Strong India will act as counterbalance to China: US document
‘India maintains the capacity to counter border provocations by China’: US Strategic Framework for the Indo-Pacific
A few days before it moves out of the White House, the Donald Trump administration has declassified a 10-page document on the US Strategic Framework for the Indo-Pacific. In fact, declassified by US National Security Advisor Robert O’ Brien and has been posted on the White House website, the document said India maintains the capacity to counter border provocations by China.
It also said a strong India, in cooperation with like-minded countries, would act as a “counterbalance” to China in the strategic Indo-Pacific region. “India’s preferred partner on security issues is the United States. The two cooperate to preserve maritime security and counter Chinese influence in South and Southeast Asia and other regions of mutual concern. India maintains the capacity to counter border provocations by China,” said, the US Strategic Framework for the Indo-Pacific.
India remains pre-eminent in South Asia and takes the leading role in maintaining Indian Ocean security, increases engagement with Southeast Asia, and expands its economic, defence and diplomatic cooperation with other US allies and partners in the region, the document said. “A strong India, in cooperation with like-minded countries, would act as a counterbalance to China,” the document said. The US and its partners on every continent are resistant to Chinese activities aimed at undermining their sovereignty, including through covert or coercive influence, it further said.
It added that its objective is to accelerate India’s rise and capacity to serve as a net provider of security and major defence partner; solidify an enduring strategic partnership with India underpinned by a strong Indian military able to effectively collaborate with the US and its partners in the region to address shared interests.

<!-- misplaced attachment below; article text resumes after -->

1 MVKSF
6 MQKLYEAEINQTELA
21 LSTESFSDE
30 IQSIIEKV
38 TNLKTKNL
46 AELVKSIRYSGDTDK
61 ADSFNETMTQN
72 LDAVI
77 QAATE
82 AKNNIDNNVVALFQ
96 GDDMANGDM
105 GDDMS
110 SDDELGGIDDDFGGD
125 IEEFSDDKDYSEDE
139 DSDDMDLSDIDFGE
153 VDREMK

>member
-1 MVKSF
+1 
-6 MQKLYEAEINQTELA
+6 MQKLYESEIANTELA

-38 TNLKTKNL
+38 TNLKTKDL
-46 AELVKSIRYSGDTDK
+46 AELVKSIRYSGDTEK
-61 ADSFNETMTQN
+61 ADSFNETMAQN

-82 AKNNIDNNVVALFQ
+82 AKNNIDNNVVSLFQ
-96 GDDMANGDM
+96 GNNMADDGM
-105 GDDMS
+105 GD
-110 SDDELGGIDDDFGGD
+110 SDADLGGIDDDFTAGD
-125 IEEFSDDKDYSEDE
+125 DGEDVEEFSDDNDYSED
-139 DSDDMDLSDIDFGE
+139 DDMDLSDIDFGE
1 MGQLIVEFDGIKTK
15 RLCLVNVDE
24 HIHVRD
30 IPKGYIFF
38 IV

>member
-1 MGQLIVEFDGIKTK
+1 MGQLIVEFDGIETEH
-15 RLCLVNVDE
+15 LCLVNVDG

The actions proposed by the framework include building a stronger foundation for defence cooperation and interoperability; expand defence trade and ability to transfer defence technology to enhance India’s status as a major defence partner; increase cooperation on shared regional security concerns and encourage India’s engagement beyond the Indian Ocean Region.
It also seeks to support India’s membership in the Nuclear Suppliers Group and work with the country toward domestic economic reform and an increased leadership role in the East Asia Summit (EAS).
The framework calls for support to India through diplomatic, military, and intelligence channels to help address continental challenges such as the border dispute with China and access to water, including the Brahmaputra and other rivers facing diversion by China.
It also calls for promoting US-India energy cooperation across all sources and technologies to diversify India’s energy sources and supplies. “Partner with India on cyber and space security and maritime domain awareness. Expand US-India intelligence sharing and analytic exchanges by creating a more robust intelligence partnership,” said the document
The Framework also proposes to support India’s “Act East Policy” and its aspiration to be a leading global power, highlighting its compatibility with the US, Japanese, and Australian vision of a free and open Indo-Pacific; and build regional support for US-India Common Principles in the Indian Ocean, including unimpeded commerce, transparent infrastructure-debt practices, and peaceful resolution of territorial disputes.